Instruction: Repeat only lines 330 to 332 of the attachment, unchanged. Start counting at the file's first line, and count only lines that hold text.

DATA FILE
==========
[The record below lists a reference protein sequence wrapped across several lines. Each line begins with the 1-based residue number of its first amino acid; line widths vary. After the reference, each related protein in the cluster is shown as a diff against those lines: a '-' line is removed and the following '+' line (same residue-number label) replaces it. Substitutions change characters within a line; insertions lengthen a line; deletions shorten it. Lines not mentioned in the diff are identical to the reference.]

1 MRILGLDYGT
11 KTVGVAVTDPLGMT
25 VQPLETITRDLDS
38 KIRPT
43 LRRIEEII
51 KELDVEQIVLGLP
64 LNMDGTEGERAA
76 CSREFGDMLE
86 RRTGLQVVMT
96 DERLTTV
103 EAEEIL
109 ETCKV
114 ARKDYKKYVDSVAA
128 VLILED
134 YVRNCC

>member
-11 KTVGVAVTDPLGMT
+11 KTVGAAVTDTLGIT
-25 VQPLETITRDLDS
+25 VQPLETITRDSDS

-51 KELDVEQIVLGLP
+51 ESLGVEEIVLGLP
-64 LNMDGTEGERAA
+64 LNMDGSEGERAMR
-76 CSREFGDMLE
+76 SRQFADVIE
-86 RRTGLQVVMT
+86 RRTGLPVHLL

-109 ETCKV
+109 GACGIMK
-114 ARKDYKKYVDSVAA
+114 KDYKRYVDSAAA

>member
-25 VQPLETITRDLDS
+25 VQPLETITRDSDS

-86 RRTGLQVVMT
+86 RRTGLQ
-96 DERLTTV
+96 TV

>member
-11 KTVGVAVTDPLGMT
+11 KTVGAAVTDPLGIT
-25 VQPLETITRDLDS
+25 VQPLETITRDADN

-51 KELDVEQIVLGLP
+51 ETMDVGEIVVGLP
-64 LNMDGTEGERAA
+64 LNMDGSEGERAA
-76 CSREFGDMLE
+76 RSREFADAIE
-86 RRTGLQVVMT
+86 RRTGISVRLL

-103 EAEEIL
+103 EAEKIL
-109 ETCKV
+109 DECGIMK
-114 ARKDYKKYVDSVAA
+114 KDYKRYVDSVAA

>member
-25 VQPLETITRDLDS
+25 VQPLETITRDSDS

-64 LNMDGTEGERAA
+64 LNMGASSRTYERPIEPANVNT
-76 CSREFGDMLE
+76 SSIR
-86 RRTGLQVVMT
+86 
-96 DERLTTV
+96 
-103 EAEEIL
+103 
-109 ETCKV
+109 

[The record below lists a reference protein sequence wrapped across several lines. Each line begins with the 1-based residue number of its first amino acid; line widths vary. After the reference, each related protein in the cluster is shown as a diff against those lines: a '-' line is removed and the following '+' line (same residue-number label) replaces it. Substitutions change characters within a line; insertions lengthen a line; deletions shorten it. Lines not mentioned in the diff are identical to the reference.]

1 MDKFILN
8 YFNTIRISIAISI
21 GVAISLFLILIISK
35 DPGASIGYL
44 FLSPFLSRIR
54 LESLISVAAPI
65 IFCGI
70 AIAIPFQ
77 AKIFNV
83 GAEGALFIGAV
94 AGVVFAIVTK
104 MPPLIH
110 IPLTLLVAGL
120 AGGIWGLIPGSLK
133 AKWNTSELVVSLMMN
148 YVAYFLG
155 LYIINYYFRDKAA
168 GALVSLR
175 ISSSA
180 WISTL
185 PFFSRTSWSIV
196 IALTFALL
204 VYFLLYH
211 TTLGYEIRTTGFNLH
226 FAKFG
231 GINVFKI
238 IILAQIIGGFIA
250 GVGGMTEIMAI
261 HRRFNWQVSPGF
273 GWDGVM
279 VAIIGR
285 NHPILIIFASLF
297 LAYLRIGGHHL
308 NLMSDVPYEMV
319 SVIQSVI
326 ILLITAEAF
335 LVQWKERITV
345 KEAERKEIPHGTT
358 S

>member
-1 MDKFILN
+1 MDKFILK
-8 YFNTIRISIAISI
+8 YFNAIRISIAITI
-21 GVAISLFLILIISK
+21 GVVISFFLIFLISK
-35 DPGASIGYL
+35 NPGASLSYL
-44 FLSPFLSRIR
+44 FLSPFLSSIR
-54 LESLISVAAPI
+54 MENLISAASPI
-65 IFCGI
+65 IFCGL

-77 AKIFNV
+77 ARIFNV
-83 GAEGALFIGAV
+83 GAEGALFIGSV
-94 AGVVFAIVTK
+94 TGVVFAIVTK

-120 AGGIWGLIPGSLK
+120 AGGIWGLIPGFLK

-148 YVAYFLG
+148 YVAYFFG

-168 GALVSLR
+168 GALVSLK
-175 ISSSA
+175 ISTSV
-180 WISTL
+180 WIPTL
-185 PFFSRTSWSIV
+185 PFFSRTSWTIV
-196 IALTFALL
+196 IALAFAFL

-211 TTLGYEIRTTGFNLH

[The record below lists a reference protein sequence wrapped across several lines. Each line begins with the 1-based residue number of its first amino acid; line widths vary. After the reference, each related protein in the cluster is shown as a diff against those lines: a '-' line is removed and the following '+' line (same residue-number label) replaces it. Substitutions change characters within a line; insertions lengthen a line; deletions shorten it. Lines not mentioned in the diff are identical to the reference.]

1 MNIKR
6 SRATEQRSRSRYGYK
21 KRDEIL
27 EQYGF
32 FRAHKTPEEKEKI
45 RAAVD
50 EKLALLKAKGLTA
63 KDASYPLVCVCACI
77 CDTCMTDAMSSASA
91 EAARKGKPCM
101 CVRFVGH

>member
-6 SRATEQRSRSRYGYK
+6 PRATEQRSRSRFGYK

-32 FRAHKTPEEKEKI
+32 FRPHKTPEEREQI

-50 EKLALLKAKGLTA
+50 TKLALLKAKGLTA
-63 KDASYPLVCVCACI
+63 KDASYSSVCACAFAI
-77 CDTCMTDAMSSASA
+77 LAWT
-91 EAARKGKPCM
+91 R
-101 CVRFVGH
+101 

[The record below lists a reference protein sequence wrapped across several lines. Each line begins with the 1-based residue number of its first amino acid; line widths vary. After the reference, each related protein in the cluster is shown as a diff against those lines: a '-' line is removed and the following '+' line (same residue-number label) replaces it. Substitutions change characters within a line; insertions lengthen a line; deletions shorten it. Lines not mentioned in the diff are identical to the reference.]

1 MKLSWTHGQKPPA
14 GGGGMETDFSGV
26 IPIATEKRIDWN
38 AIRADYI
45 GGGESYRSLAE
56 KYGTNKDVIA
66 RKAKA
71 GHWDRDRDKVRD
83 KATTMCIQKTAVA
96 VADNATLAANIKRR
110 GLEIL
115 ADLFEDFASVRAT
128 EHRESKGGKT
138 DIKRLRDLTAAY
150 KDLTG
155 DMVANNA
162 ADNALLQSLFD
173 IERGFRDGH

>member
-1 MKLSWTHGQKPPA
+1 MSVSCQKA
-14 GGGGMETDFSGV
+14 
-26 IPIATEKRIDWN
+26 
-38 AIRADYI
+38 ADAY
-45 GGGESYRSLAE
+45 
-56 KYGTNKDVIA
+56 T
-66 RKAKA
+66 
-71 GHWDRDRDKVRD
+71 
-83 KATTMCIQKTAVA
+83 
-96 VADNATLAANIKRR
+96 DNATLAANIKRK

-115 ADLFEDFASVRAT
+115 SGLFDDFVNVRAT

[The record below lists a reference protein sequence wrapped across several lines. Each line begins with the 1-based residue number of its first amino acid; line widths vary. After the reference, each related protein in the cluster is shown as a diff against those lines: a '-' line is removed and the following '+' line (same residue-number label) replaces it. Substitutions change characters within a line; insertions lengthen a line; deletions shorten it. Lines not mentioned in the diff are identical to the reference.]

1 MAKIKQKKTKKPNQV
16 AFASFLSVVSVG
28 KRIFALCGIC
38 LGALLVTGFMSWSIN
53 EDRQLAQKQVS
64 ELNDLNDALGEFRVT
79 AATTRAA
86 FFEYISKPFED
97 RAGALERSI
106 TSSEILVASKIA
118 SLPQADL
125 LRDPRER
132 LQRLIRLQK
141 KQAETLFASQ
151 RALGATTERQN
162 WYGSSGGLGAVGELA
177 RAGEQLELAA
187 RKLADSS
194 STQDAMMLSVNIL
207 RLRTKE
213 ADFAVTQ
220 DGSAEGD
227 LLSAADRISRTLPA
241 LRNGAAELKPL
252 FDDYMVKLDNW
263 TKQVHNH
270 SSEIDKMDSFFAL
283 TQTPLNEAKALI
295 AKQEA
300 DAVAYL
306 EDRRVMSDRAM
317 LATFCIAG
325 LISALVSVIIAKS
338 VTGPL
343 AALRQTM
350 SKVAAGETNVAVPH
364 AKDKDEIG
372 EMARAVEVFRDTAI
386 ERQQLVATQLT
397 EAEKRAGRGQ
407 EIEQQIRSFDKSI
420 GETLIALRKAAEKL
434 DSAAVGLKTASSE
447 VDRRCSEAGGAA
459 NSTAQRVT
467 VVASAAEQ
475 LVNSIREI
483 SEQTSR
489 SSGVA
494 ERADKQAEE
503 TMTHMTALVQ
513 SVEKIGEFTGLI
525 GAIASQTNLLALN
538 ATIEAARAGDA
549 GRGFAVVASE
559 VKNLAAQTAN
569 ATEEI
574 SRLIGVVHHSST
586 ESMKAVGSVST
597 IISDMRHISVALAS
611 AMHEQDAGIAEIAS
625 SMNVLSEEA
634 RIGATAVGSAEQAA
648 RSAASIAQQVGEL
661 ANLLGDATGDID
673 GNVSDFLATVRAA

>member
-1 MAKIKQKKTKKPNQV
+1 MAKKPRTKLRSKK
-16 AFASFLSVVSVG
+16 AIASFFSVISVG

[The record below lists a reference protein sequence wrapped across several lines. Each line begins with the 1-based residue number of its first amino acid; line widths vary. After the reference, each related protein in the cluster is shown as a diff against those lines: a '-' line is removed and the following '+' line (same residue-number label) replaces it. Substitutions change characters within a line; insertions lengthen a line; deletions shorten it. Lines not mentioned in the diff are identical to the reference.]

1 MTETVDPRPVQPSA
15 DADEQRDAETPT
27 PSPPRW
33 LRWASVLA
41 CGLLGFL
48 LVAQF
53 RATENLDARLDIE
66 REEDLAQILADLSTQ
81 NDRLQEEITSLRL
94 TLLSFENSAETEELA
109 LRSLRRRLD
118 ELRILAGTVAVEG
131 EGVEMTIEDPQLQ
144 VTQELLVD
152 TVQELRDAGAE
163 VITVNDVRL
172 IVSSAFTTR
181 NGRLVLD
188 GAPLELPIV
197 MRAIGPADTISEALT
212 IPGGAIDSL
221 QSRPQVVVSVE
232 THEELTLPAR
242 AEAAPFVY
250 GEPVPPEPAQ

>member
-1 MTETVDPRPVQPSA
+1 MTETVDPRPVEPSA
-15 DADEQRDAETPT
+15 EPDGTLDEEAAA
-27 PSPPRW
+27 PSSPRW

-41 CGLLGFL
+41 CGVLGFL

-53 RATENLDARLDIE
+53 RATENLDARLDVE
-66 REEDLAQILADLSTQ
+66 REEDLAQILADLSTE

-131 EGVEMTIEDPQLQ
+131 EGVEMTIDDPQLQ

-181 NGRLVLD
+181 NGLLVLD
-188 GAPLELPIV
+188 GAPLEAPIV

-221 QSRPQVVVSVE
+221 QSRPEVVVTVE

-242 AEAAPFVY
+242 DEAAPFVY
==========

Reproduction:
+66 REEDLAQILADLSTE

-131 EGVEMTIEDPQLQ
+131 EGVEMTIDDPQLQ